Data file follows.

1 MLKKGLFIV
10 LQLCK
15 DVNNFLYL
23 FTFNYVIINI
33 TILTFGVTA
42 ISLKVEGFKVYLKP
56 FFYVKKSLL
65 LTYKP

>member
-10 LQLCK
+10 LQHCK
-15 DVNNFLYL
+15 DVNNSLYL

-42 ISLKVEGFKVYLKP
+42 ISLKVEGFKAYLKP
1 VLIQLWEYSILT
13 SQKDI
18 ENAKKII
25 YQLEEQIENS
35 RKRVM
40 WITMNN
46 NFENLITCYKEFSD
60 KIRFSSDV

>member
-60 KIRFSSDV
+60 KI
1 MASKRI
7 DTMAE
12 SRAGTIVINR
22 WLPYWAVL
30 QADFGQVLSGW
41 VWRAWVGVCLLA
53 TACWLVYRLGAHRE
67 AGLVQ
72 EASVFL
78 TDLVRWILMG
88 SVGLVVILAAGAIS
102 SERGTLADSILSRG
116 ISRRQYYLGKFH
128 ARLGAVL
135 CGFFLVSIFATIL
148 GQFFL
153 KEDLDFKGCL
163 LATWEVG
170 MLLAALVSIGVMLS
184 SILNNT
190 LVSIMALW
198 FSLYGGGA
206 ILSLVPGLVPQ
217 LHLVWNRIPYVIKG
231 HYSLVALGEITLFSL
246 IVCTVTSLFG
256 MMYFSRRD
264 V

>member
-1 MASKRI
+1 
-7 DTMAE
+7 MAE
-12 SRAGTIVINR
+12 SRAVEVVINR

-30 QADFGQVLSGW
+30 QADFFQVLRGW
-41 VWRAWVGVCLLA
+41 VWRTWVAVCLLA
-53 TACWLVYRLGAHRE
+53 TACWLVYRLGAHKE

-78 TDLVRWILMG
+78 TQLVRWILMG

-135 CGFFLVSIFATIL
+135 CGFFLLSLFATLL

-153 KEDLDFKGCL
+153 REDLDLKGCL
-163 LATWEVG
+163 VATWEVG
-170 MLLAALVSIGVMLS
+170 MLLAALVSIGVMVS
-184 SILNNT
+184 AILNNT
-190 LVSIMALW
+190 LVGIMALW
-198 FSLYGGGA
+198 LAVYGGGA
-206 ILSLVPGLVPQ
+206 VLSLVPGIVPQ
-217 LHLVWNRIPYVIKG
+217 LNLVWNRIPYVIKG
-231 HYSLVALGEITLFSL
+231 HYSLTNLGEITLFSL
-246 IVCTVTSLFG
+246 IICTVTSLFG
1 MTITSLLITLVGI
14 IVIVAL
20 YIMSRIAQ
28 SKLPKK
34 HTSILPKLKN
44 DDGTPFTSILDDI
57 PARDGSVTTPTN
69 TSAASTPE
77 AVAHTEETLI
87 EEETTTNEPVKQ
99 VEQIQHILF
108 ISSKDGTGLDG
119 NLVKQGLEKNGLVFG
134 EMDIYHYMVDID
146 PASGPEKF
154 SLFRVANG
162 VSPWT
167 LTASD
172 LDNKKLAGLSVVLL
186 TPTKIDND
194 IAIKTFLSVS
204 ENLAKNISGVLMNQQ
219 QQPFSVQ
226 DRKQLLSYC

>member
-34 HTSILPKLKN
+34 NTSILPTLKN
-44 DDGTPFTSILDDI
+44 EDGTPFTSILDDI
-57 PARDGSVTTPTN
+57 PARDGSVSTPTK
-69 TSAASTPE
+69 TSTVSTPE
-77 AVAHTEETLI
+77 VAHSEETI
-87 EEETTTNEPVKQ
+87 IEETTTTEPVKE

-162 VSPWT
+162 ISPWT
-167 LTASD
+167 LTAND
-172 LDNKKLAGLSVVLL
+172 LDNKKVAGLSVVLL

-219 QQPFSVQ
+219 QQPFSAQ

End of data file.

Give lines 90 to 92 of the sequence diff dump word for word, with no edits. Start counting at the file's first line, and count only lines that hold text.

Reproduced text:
-246 IVCTVTSLFG
+246 IICTVTSLFG
1 MTITSLLITLVGI